KAZAN • With Portugal's Cristiano Ronaldo and Argentina's Lionel Messi out, Neymar had the chance to be the World Cup's biggest superstar in Russia.
Instead, he failed to lift Brazil past Belgium and the Red Devils advanced to a semi-final against France with a 2-1 win.
He goes home after scoring just two goals, his greatest impact on this World Cup being his tears against Costa Rica and, above all, his theatrics.
Neymar's response to supposed rough treatment from opposition defenders has been met with ridicule in certain quarters, and sympathy has been in short supply.
More significantly, a host of pundits believe that his histrionics played a part in Brazil's inability to get back into the game against Belgium and their eventual exit.
Neymar went down easily in the box after going past midfielder Marouane Fellaini in the 52nd minute, and the referee refused to call for VAR (video assistant referee).
Five minutes later, Belgium captain Vincent Kompany appeared to mistime his tackle on forward Gabriel Jesus but no penalty was awarded.
Former England striker Alan Shearer said: "This is the reason I think they didn't get the call of the VAR five or 10 minutes later. If the guys are looking for any dodgy or iffy decisions, it's going to go against Brazil because of that.
Brazil have now been eliminated by European sides in each of their last four World Cups (France in 2006, the Netherlands in 2010, Germany in 2014 and Belgium in 2018).
This is the first time in World Cup history that neither Brazil, Argentina nor Germany are in the semi-finals. This edition, the road for all three powerhouses' ended at the Kazan Arena. South Korea stunned the holders 2-0, Argentina were beaten 4-3 by France before Brazil fell 2-1 to Belgium.
"That doesn't help his team because of that blatant dive and trying to cheat. I think they've been punished because of that."
Fellow BBC pundit Jurgen Klinsmann felt that Brazil should have been awarded a chance to halve the deficit from the spot at 2-0.
"It's a clear penalty," said Germany's manager during the 2006 World Cup. "Do the VAR leverage the dive of Neymar?"
Brazil had expected more from their talisman after an agonising four-year wait.
When Neymar was cut down in the 2014 quarter-final win over Colombia and stretchered off with a fractured vertebrae, the outlook was not good for the hosts. Yet nobody could have predicted a stricken Neymar absent as Brazil dramatically capitulated 7-1 to the eventual winners Germany.
They consoled themselves with the thought that a fit Neymar would be at his peak to lead a new assault for the title on Russian soil.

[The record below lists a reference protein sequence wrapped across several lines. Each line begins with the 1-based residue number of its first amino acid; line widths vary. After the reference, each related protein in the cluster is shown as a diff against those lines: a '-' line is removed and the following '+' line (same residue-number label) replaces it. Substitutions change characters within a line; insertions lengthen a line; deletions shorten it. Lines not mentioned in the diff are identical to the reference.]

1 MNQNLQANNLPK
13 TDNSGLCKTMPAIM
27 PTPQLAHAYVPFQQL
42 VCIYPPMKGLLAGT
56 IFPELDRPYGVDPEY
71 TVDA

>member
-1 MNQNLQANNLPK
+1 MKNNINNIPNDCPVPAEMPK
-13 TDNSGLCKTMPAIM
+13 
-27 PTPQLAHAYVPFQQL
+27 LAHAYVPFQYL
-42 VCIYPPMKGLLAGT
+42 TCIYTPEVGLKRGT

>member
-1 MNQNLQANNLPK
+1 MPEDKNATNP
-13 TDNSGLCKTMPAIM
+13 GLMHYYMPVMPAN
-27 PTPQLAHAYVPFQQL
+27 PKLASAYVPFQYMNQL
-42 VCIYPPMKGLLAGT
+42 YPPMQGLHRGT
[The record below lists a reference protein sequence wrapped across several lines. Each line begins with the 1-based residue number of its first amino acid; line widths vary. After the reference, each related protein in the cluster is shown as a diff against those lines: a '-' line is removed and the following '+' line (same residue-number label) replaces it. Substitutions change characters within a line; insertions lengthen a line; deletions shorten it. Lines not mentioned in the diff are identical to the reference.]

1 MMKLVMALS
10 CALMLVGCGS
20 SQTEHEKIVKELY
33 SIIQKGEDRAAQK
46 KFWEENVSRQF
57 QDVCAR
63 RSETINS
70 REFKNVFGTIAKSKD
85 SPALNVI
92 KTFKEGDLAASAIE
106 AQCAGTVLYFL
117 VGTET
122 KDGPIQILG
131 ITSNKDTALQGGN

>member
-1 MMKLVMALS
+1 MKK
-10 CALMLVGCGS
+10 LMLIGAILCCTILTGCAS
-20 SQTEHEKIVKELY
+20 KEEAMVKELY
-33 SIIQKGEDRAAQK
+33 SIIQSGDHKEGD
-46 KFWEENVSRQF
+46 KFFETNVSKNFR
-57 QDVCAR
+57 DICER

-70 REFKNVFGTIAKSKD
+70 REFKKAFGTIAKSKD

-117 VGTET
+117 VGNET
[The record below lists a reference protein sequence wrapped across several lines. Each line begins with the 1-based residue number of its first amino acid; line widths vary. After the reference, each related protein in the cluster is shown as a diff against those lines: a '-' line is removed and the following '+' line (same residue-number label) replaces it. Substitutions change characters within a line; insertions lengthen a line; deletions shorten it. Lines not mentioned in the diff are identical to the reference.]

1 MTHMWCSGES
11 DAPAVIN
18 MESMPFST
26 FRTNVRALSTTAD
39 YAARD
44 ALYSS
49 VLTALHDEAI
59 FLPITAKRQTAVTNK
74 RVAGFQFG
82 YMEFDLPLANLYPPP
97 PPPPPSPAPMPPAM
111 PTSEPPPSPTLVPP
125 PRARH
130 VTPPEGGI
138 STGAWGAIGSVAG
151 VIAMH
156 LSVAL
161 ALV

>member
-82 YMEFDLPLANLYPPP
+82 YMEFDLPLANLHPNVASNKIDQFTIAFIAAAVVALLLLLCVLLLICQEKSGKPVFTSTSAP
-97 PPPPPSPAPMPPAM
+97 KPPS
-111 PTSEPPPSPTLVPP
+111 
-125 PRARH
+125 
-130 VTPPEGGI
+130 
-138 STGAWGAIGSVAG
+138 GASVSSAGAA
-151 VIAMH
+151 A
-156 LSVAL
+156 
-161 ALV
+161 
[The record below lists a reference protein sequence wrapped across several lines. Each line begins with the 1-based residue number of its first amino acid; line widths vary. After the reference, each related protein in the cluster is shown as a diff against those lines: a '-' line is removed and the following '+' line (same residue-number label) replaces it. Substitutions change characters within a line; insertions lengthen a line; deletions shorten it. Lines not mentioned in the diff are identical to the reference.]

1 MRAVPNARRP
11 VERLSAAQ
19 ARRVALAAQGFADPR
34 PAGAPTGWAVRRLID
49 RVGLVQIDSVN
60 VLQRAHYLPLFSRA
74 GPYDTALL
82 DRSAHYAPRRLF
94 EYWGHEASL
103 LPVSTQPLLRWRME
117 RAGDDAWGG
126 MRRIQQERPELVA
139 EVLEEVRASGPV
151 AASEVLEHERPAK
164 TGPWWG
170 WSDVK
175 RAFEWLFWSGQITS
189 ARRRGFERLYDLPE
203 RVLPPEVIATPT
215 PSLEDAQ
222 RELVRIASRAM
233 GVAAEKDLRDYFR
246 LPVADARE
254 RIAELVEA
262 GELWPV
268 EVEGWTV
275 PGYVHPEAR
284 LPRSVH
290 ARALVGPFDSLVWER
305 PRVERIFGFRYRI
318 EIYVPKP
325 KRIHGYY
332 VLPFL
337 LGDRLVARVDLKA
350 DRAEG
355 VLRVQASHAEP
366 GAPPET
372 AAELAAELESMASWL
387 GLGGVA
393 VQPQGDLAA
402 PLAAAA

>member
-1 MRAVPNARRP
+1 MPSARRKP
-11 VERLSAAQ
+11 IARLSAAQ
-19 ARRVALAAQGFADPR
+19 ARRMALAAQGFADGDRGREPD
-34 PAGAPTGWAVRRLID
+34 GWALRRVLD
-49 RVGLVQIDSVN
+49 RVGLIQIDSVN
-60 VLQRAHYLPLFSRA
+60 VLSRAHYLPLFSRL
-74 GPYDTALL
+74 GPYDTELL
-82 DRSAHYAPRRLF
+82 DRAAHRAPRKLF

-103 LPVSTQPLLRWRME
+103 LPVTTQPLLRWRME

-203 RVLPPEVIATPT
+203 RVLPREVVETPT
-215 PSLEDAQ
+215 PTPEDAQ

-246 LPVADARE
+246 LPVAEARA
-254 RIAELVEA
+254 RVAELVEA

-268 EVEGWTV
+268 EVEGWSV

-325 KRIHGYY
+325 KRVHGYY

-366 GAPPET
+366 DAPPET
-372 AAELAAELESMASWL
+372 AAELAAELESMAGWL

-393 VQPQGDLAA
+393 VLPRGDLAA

Now 26 and the world's most expensive player, Neymar was fit here, but only just.
Despite creating chances for his team-mates, including a cutback for Philippe Coutinho, he was often outmuscled by a physical and powerful Belgium side.
He was not the only one. Fernandinho, who scored the own-goal that gave Belgium the lead, could only watch Romelu Lukaku surge past him untouched on the halfway line in the build-up to Belgium's second goal, unable to put a foot in to break up the play that ended with Kevin de Bruyne scoring.
Fernandinho would not have gotten his first World Cup start since he was hauled off at half-time on Brazil's way to the humiliating loss to Germany in 2014 if not for Casemiro's suspension.
The Real Madrid star picked up a yellow card against Switzerland and Mexico. And former Spain and Real Madrid full-back Alvaro Arbeloa noted that the absence of Tite's first-choice defensive midfielder on the back four he typically sits in front of was telling.
"You don't know how incredibly good and important it is @Casemiro until you don't have it," tweeted the retired defender, part of the squad that won the 2010 World Cup.
So poor was Fernandinho's performance in the Kazan Arena that Brazil goalkeeper Alisson was forced to defend the 33-year-old post-match.
"Situations like this happen in football," said the stopper.
"We're supporting him as a friend and as a mate."
There was no one scapegoat, though, as the Brazilian media also hit out at Jesus after failing to score in five starts.
"Without a single goal, Gabriel Jesus had the worst performance of a Brazil No. 9 at any World Cup," Globo Esporte wrote.
"Alcindo in 1966 and Mirandinha in 1974 also failed to score, but played fewer matches."